Dear All About Jazz Readers,

If you're familiar with All About Jazz, you know that we've dedicated over two decades to supporting jazz as an art form, and more importantly, the creative musicians who make it. Our enduring commitment has made All About Jazz one of the most culturally important websites of its kind in the world reaching hundreds of thousands of readers every month. However, to expand our offerings and develop new means to foster jazz discovery we need your help.

You can become a sustaining member for a modest $20 and in return, we'll immediately hide those pesky Google ads PLUS deliver exclusive content and provide access to future articles for a full year! This combination will not only improve your AAJ experience, it will allow us to continue to rigorously build on the great work we first started in 1995. Read on to view our project ideas...

117

Brian Carpenter’s Ghost Train Orchestra: Hothouse Stomp

C. Michael Bailey By

Sign in to view read count
One of the beauties of long-lived music genres is if a current one becomes boring and the future looks, well, too futuristic, we can always go backwards, investigating earlier forms we may have not paid attention to earlier. And herein lies the value of Brian Carpenter's Hothouse Stomp: The Music of 1920 Chicago and Harlem. The music Carpenter concentrates on is big band music other than Duke Ellington and Count Basie, during the Jazz Age of F. Scott Fitzgerald and the Lost Generation. More specifically, the African-American side of the Lost Generation.

Carpenter concentrates on four seminal bands, that were performing in the 1920s: Charlie Johnson's Paradise Orchestra, McKinney's Cotton Pickers, Tiny Parham and his Musicians and Fess Williams' Royal Flush Orchestra—all bands addressed in detail in The Penguin Guide to Jazz: the History of Jazz in 1001 Albums (Penguin, 2010)). Carpenter sharpens his focus, within this decade, on the arrangers and composers for these bands, specifically Don Redman and John Nesbitt, who arranged for McKinney's Cotton Pickers, Charlie Johnson, Charles Mingus' uncle Stanley "Fess" Williams, all in New York City and Hartzell "Tiny" Parham in Chicago.

This music serves as a bridge between the wide-open New Orleans-Chicago, small Ensemble, early jazz style and the more formally arranged larger band ensembles that would fully mature in the 1930s. The music played by these four bands bears many of the characteristics on the New Orleans small ensemble jazz: prominent clarinet, tuba, and banjo. The bands are larger and the compositions more tightly arranged, though this, in no way, curtailed the abandon wrought in these songs. This is adventurous music, something much more dangerous and mercurial than the relatively tame sounds of Glenn Miller, the Dorsey Brothers, and Benny Goodman to come.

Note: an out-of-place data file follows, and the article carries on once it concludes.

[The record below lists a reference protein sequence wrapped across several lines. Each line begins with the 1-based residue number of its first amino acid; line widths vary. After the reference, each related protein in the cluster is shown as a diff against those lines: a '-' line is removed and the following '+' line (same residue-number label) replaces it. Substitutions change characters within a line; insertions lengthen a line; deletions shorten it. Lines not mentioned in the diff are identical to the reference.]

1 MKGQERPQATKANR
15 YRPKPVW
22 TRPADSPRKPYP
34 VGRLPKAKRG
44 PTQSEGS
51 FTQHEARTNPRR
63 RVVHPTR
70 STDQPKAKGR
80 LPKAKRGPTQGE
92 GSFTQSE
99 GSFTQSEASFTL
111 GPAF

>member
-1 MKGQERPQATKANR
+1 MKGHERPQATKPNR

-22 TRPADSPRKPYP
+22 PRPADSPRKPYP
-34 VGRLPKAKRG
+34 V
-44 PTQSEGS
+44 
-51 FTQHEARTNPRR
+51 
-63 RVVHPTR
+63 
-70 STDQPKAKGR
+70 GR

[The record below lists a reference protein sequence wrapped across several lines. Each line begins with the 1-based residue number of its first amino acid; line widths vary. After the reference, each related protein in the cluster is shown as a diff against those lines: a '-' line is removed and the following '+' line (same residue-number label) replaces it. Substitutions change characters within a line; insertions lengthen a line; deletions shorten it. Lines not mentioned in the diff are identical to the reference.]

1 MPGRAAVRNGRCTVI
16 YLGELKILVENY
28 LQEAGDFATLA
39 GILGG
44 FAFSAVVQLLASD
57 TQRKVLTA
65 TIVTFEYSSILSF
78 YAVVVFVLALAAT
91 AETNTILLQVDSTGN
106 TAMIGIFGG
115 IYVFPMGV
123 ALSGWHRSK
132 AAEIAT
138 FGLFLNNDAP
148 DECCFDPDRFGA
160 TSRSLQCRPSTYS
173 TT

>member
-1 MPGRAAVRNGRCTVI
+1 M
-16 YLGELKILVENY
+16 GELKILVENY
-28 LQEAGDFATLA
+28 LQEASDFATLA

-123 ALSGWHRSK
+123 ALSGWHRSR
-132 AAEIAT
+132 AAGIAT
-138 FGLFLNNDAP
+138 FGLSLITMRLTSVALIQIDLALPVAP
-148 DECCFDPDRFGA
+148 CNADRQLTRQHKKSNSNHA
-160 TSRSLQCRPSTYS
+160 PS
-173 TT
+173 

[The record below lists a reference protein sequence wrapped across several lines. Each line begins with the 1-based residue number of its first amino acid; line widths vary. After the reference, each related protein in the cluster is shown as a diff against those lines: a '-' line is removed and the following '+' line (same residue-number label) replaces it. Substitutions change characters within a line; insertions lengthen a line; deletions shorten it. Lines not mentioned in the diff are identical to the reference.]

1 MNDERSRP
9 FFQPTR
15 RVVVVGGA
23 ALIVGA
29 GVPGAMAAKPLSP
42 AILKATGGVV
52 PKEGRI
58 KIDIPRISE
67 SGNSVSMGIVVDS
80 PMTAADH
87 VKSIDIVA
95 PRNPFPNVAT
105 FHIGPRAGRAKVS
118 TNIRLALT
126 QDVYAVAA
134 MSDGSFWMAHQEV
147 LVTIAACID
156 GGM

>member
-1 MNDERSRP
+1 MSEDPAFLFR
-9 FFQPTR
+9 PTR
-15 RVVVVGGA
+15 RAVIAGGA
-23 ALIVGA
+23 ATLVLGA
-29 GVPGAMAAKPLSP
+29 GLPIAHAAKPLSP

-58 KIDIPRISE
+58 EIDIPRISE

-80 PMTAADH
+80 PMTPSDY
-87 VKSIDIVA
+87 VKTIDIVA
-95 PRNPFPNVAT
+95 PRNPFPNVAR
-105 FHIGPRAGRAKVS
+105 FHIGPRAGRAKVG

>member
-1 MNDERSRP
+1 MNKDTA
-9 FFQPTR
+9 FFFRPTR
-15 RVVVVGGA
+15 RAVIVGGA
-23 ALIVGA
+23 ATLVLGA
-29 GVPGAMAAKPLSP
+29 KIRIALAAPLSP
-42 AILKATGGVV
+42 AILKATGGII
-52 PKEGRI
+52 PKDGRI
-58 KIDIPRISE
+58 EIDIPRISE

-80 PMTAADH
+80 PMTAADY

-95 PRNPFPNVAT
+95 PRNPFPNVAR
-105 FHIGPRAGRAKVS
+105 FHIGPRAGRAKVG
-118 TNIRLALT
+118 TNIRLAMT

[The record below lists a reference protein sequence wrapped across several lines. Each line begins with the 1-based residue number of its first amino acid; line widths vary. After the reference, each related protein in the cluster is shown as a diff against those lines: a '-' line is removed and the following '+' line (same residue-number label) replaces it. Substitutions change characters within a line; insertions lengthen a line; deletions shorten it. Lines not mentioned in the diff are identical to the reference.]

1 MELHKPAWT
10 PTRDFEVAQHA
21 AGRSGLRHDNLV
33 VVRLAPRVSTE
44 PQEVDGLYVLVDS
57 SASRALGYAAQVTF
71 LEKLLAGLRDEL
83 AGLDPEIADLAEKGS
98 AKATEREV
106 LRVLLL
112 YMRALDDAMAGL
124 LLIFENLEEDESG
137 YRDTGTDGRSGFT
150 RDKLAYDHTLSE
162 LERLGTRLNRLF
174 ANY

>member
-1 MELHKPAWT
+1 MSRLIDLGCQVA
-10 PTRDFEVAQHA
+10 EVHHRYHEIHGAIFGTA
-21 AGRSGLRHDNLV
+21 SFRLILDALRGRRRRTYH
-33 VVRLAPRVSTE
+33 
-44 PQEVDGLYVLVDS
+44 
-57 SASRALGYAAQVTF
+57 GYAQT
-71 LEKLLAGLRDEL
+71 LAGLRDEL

The performances range from Charlie Johnson's stately "Blues Have Surely Got Me," replete with a bowed hand saw, to the barely contained blues, "Hot Bones and Rice" and "Dixie Stomp." Taken at a slow simmer, these pieces heat their surroundings with a radioactive warmth, infectious, and viral in the modern-media sense of the word. Rather than old-timey music this recording recounts and reproduces an era when things were in rapid change, seeking a new equilibrium, all in an historically-informed, period performance.

Track Listing: Ghost Train; Mojo Strut; Stop Kidding; Gee Baby, Ain't I Good To You?; Voodoo; Blues Sure Have Got Me; Hot Bones and Rice; Dixie Stomp; Lucky 3-6-9; The Boy in the Boat; Slide, Mr. Jelly Slide; Hot Tempered Blues.

Personnel: Brian Carpenter: trumpet, harmonica (1), vocals (5); Dennis Lichtman: clarinet; Andy Laster: alto saxophone; Matt Bauder: tenor saxophone (3-9, 12), alto saxophone (11), clarinet (1, 2, 10); Curtis Hasselbring: trombone; Mazz Swift: violin, vocals (4, 6); Jordan Voelker: viola, saw (5, 6, 10); Brandon Seabrook: banjo; Ron Caswell: tuba; Rob Garcia: drums.

Title: Hothouse Stomp | Year Released: 2011 | Record Label: Accurate Records

Tags

comments powered by Disqus

Shop Music & Tickets

Click any of the store links below and you'll support All About Jazz in the process. Learn how.

It's Silk, Feel It!

It's Silk, Feel It!

Brian Carpenter’s Ghost Train Orchestra
Book Of Rhapsodies

CD/LP/Track Review
Interviews
CD/LP/Track Review
Read more articles
Book Of Rhapsodies Vol. II

Book Of Rhapsodies...

Accurate Records
2017

buy
Hot Town

Hot Town

Accurate Records
2015

buy
Book of Rhapsodies

Book of Rhapsodies

Accurate Records
2014

buy
Book Of Rhapsodies

Book Of Rhapsodies

Accurate Records
2013

buy
Hothouse Stomp

Hothouse Stomp

Accurate Records
2011

buy

Related Articles

Read Vilddjur CD/LP/Track Review
Vilddjur
by Ian Patterson
Published: December 11, 2018
Read Lines in Sand CD/LP/Track Review
Lines in Sand
by Geno Thackara
Published: December 11, 2018
Read Like A Fire That Consumes All Before It CD/LP/Track Review
Like A Fire That Consumes All Before It
by Mark Sullivan
Published: December 11, 2018
Read The Brave CD/LP/Track Review
The Brave
by Geannine Reid
Published: December 11, 2018
Read Strings 1 CD/LP/Track Review
Strings 1
by Glenn Astarita
Published: December 11, 2018
Read Pillars CD/LP/Track Review
Pillars
by Karl Ackermann
Published: December 10, 2018
Read "NPO Trio - Live at the Stone" CD/LP/Track Review NPO Trio - Live at the Stone
by Troy Dostert
Published: May 10, 2018
Read "Random Dances And (A)Tonalities" CD/LP/Track Review Random Dances And (A)Tonalities
by Karl Ackermann
Published: October 27, 2018
Read "Looking Ahead" CD/LP/Track Review Looking Ahead
by Jim Olin
Published: September 16, 2018
Read "In Paris: The Definitive ORTF Recording" CD/LP/Track Review In Paris: The Definitive ORTF Recording
by Geno Thackara
Published: January 11, 2018
Read "There Is A Place" CD/LP/Track Review There Is A Place
by Chris May
Published: November 1, 2018
Read "Ejdeha" CD/LP/Track Review Ejdeha
by Mike Jurkovic
Published: August 9, 2018